Sky Ferreira Downhill Lullaby

‘Downhill Lullaby’: The Ghostly Return of Sky Ferreira

Sky’s back – and more brooding than ever.

“The first song isn’t a pop song…because I really want to make a video for it (& I love it). I’m confident about all of the pop songs on my record so I decided to start with something different,” Sky Ferreira wrote earlier in March.

Consider yourselves warned.

The fullest of disclosures: I’ve been writing about, and wholeheartedly stanning, Sky Ferreira for roughly a decade. I’ve hid under tables in conference rooms during financial marketing internships to interview her on speakerphone. I’ve commuted into the city and back to see her perform at showcases well before I was living on my own. “Everything Is Embarrassing” was my favorite song of 2012, and remains one of my favorite songs of all time. Night Time, My Time was my favorite album of 2013. I helped to confirm the title of her eternally delayed second studio album, Masochism, in 2015. She seems to like me. I really like her. I say all this to say: I’m biased as fuck, and I don’t think I’m ever going to not like what she does.

“Downhill Lullaby,” released on Wednesday (March 27), is the long, long, long awaited return of Sky, after a seemingly endless series of delays and setbacks since 2014, through vast stretches of time when it felt like it might just not ever happen again.

But it did. It’s here. And it is, indeed, not a pop song.

Instead, Sky’s swerved, as Britney would say, even further into the artsy-fartsy lane, opting to supply #SomethingMoreCinematic.

It’s all things ghostly and moody and gothic, diving even deeper into the Night Time, filled with haunting strings and eerie vocals, at times recalling the rawness of Fiona Apple and the densest spaces of Lana Del Rey‘s Ultraviolence – and, of course, all things David Lynch. (“I walked with the fire” – a Twin Peaks: Fire Walk with Me reference, perhaps?)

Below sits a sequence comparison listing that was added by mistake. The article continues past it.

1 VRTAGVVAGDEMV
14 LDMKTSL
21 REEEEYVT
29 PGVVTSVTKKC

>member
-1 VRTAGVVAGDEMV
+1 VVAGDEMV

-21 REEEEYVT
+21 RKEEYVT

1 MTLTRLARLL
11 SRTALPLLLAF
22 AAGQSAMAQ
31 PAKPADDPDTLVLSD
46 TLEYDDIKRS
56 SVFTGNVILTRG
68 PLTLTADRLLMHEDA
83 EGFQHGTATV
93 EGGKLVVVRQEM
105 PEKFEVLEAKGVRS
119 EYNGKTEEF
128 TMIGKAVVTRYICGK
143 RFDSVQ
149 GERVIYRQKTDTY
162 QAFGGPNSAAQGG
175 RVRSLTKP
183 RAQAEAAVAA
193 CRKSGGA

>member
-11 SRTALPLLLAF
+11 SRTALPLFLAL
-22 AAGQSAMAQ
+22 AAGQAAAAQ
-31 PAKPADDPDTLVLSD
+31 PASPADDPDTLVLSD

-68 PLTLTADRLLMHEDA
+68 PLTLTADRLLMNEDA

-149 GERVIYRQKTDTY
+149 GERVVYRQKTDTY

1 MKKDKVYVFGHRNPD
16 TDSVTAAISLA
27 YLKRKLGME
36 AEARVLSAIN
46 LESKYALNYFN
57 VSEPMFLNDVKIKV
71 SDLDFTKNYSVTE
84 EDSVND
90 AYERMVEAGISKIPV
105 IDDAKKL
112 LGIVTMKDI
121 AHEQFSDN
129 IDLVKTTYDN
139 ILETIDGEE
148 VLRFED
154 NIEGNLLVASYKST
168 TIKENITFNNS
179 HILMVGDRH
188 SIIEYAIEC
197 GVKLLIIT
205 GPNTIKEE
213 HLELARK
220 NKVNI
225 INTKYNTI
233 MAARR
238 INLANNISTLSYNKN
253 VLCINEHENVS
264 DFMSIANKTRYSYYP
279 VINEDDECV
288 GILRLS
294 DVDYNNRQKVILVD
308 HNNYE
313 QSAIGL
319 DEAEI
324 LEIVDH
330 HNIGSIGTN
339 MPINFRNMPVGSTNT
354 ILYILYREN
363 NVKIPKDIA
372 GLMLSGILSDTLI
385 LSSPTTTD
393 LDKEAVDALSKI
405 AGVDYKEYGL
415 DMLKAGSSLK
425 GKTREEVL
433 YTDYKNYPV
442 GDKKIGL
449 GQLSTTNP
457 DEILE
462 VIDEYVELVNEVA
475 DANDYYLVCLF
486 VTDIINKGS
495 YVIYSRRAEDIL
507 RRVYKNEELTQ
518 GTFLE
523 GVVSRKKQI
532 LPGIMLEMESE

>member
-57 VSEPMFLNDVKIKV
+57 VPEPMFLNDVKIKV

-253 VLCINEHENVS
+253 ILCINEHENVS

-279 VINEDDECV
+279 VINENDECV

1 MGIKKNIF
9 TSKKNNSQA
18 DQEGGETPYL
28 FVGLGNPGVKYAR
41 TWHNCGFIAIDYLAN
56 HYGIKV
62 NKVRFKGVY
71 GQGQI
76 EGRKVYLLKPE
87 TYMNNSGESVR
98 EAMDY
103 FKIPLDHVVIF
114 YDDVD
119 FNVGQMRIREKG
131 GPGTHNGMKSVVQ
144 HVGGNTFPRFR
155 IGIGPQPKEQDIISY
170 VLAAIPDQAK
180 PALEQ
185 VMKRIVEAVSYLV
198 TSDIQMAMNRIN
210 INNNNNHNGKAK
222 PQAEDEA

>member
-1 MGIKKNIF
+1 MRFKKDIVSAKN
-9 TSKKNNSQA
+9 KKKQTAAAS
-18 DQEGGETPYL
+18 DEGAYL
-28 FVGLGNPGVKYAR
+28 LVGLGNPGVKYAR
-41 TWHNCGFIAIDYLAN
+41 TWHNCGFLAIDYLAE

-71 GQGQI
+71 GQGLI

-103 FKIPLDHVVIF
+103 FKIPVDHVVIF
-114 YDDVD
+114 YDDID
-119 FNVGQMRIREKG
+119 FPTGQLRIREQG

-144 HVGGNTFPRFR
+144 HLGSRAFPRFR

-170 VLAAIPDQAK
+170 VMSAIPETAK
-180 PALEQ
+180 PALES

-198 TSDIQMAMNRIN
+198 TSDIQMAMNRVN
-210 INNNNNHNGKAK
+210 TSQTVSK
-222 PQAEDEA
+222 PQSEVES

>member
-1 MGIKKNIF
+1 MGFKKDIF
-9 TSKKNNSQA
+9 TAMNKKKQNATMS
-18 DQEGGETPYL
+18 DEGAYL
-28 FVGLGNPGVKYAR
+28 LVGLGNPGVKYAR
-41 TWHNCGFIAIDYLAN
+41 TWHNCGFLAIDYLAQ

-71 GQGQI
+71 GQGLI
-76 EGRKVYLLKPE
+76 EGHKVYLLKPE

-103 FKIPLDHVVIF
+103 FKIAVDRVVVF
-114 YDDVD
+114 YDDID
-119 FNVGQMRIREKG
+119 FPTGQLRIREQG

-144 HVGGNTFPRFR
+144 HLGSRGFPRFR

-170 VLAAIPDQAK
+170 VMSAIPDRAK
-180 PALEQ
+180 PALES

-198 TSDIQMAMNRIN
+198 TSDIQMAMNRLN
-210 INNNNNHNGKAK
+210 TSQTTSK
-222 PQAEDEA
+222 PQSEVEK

That’s what I hear, anyway. And then there’s a bunch of musical influences that I’ve admittedly never heard of and can’t speak to: “Here’s what I actually based it off of: George Antheil, Krzysztof Penderecki, Mica Levi & John Cale,” she clarified on Twitter on the day of release.

If it sounds like Sky’s drowning on the track, there’s reason: the inspiration is watery – lakes, specifically.

“Lakes kind of terrify me…in a lake, by yourself, you look at the bottom and it’s murky and still and you can’t really see anything or feel anything—and if you do, it’s fucking terrifying. It always feels like something will grab you and pull you under,” she told Pitchfork.

She also compared the process of creating the increasingly chaotic track to Fantasia: “You know how all the brooms are making a gigantic mess and the water starts rising and rising and rising and rising? It was sort of like that: Magical, but at the same time, ‘What is going on?’ And then cleaning it all up.”

Is “Downhill Lullaby” a single? Not in the traditional sense. Cannot say it’s a “bop,” no. Won’t be played on radio! It is undeniably a bold choice for a first taste of new, non-feature, non-cover Sky Ferreira music in six years, for sure. And while the production is really gorgeous and intricately crafted (she detailed her maddeningly long approval process for songs in that Pitchfork profile, and it shows), the song plays more like a soundtrack offering than a standalone serving. There will undeniably be some backlash for opting to take the obtuse route after all these years.

But then, there’s still Something About Sky that draws me in, even when she’s at her most abstract and un-singalong-able.

“Downhill Lullaby” is an intriguing way to begin. I like that she’s setting the tone of this record, on her own terms. And besides, she’s promised “more poppy” things to come on Mashochism in that same Pitchfork interview: “It’s very big, but also very violent…but not all the songs are super-dark.”

I’ve waited this long. I can wait even longer for the “more poppy” stuff to surface. I suppose that’s the masochist in me.

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“Downhill Lullaby” was released on March 27. (iTunes)

Photo credit: Capitol Records

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